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Father; and that by him, God the Father will one day judge the whole world, both of quick and dead, according to their works.

XV. Concerning the Resurrection.

Because from the authority of holy scripture, as well as right reason, we deny the resurrection of the same gross and corruptible body, and are neither over-inquisitive nor critical about what bodies we shall have at the resurrection, leaving it to the Lord, to give us such bodies as he pleases, (and with that we are well pleased and satisfied, and wish all others were so too); from hence we are made not only deniers of the resurrection of any body at all, however spiritual, or glorified, but eternal rewards too.

Whereas, if it were true, as it is notoriously false, we were, indeed, of all men, most miserable: but, blessed be God, it is so far from being true, that we most stedfastly believe, that as our Lord Jesus Christ was raised from the dead, by the power of the Father, and was the first-fruits of the resurrection, so every man, in his own order, shall arise; they that have done well, to the resurrection of eternal life but they that have done evil, to everlasting condemnation.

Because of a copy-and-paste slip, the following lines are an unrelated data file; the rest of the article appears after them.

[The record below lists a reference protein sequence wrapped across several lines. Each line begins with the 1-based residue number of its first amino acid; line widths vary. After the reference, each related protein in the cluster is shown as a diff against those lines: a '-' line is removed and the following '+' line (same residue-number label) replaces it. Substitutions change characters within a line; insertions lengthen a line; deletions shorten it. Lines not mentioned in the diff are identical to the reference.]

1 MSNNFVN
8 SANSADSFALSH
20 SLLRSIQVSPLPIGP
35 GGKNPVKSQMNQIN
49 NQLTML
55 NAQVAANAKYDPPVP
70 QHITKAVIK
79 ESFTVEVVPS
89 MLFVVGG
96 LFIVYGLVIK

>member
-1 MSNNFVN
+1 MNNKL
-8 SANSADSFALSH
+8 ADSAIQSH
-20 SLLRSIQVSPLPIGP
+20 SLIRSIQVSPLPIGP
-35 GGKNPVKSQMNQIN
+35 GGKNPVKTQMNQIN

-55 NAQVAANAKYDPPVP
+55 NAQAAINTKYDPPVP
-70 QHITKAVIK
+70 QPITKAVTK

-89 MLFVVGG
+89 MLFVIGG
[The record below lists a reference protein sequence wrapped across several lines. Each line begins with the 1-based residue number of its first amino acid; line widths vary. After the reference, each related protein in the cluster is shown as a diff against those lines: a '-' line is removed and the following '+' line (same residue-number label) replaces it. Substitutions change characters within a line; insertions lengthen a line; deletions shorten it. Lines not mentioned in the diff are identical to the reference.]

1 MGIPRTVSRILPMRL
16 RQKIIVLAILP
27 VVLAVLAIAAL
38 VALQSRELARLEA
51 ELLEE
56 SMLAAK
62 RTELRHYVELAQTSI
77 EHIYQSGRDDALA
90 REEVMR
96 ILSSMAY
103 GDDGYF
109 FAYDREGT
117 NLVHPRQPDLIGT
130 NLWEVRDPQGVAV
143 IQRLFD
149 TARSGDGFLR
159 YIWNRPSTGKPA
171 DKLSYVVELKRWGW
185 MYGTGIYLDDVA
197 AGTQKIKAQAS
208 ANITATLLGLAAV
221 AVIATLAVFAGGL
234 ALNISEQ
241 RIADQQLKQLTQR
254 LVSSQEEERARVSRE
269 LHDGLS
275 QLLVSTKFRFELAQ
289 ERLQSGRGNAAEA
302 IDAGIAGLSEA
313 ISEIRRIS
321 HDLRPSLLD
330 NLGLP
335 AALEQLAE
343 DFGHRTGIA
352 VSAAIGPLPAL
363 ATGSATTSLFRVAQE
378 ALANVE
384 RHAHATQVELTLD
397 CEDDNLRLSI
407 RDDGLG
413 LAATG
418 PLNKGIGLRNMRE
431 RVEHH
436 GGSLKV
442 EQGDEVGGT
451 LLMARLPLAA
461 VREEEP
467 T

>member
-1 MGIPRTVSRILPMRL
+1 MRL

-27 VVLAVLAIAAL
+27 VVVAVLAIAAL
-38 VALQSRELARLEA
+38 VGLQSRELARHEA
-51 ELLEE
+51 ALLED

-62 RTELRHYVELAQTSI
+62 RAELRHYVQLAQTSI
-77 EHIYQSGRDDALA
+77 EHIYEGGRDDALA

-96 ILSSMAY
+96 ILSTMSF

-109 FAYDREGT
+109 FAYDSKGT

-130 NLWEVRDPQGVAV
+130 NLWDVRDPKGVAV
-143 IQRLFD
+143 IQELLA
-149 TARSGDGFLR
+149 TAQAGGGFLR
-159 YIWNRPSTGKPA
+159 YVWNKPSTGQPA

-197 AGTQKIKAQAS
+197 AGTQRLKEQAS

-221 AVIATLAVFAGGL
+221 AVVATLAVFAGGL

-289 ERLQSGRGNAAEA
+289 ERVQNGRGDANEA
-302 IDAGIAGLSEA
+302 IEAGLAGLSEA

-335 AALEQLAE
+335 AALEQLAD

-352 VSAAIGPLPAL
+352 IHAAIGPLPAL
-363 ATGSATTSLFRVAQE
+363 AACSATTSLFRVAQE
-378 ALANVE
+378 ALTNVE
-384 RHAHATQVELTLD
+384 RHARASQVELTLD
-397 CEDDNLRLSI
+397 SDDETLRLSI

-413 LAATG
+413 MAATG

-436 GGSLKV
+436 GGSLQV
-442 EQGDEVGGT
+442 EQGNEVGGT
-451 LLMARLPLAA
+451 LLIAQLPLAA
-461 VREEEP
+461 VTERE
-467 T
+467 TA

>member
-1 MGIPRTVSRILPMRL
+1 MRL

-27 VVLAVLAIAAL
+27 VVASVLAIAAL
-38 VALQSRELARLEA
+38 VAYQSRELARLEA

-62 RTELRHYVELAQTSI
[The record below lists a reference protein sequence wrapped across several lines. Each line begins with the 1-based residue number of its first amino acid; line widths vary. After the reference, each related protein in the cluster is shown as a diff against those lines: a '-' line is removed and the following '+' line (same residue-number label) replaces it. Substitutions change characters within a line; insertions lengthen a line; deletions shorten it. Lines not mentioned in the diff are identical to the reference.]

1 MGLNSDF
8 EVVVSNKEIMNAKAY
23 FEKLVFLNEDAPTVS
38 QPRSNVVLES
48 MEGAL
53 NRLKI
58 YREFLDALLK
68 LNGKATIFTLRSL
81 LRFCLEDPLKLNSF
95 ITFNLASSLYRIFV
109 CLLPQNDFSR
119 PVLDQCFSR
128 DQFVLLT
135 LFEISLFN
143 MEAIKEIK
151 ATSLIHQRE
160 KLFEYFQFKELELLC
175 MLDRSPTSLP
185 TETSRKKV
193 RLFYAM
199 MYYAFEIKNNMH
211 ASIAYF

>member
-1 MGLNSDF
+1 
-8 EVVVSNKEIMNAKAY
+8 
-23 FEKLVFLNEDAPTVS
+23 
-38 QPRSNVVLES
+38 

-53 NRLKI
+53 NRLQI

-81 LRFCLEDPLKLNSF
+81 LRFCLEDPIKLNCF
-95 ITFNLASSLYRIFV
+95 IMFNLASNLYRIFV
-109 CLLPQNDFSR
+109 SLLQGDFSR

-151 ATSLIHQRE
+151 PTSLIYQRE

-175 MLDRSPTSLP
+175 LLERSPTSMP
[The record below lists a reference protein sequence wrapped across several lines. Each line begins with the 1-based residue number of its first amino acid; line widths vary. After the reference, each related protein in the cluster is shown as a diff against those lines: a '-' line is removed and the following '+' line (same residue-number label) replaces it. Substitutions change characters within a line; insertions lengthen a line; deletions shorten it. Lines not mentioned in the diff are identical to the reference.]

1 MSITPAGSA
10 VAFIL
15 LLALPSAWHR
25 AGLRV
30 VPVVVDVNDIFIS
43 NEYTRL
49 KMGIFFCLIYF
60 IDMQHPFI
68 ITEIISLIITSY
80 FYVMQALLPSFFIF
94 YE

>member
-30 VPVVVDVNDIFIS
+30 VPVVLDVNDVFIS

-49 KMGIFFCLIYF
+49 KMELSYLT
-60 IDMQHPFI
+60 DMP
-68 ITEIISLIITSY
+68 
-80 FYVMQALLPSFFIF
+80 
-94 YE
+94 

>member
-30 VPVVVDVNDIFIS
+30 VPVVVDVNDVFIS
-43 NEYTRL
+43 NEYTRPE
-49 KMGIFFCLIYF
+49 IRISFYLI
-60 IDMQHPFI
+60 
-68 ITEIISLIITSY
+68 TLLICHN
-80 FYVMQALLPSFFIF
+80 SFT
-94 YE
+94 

And because we are a people whose education hath not afforded us an accuracy of language, some passages may perhaps have been mis-expressed, or improperly worded (as for instance, one of us hath denied, in his book, the soul to be finite by which he plainly meant mortal, or final, to die, or have an end, which finis signifies, from whence finite comes); our uncharitable opposers have concluded, we hold the soul to be infinite, and consequently God: whereas the words before and after, as well as the nature of the things, shows plainly, he only meant that it is eternal, and so not finite; that is, not terminable, or that which shall come to an end.

And also, because we have not declared ourselves, about matters of faith, in the many and critical words "that man's wisdom teacheth," but in the words which the "Holy Ghost teacheth," we have been esteemed either ignorant, or equivocal, and unsound: whereas it is really matter of conscience to us, to deliver our belief in such words as the Holy Spirit in scripture, teacheth; and if we add more for illustration, it is from an experience of the work of the same Spirit in ourselves; which seems to us the truest way of expounding scripture, in what concerns saving knowledge.

XVI. Concerning Separation.

Because we are separated from the public communion and worship, it is too generally concluded, that we deny the doc